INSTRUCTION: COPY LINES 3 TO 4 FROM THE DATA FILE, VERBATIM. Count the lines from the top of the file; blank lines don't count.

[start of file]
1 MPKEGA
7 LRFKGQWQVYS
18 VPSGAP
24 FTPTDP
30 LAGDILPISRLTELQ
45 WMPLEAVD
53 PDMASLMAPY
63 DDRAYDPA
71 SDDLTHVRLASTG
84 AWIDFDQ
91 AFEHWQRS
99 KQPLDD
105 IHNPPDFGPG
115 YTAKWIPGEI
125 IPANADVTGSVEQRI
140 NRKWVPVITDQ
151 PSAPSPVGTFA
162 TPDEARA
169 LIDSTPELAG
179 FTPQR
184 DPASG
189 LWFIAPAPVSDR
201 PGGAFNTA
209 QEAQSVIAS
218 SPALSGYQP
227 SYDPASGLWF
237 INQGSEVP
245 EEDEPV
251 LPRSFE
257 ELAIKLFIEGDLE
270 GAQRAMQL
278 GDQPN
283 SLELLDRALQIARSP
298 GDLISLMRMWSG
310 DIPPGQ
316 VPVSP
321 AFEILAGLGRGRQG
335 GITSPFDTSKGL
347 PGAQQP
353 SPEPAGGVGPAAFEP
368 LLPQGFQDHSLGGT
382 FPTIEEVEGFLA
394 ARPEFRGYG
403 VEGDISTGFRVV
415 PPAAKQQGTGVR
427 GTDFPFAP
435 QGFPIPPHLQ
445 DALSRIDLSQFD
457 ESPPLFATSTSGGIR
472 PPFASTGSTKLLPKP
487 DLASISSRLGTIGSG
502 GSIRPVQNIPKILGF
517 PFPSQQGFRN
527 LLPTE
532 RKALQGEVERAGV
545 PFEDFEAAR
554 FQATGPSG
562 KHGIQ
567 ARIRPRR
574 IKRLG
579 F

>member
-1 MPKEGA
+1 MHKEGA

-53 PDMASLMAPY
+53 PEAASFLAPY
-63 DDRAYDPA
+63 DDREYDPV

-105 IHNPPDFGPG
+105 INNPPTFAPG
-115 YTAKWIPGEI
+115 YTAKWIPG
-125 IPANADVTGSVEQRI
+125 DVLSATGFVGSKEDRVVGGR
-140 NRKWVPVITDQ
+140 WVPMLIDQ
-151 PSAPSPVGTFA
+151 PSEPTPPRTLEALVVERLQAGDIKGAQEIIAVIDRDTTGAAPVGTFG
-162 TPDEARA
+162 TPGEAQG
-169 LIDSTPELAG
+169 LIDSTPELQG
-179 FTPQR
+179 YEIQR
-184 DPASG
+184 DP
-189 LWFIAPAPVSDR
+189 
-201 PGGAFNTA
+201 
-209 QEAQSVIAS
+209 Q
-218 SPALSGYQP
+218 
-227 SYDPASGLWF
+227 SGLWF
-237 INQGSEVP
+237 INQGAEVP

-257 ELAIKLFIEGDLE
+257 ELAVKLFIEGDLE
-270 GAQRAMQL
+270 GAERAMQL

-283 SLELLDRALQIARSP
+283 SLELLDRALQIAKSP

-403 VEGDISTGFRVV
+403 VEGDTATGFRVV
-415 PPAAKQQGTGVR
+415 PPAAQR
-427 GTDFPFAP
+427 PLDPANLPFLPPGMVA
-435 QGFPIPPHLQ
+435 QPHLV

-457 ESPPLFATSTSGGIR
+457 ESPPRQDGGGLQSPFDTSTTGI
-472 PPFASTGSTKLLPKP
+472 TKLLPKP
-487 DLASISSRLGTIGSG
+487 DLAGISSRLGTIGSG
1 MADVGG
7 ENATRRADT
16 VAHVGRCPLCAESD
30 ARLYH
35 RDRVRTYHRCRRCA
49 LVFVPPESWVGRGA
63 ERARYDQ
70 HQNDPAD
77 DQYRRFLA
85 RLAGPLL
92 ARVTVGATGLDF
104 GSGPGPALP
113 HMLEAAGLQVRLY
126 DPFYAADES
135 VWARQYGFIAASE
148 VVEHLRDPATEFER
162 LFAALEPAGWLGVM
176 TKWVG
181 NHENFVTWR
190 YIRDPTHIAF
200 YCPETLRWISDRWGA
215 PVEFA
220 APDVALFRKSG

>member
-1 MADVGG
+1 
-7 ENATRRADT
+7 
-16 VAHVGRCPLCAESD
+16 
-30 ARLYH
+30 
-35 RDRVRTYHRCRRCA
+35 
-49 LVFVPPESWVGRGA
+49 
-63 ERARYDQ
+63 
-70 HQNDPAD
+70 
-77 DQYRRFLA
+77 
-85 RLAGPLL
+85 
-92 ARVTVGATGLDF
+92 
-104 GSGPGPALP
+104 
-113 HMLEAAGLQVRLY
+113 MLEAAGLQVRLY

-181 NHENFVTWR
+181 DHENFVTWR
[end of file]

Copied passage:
18 VPSGAP
24 FTPTDP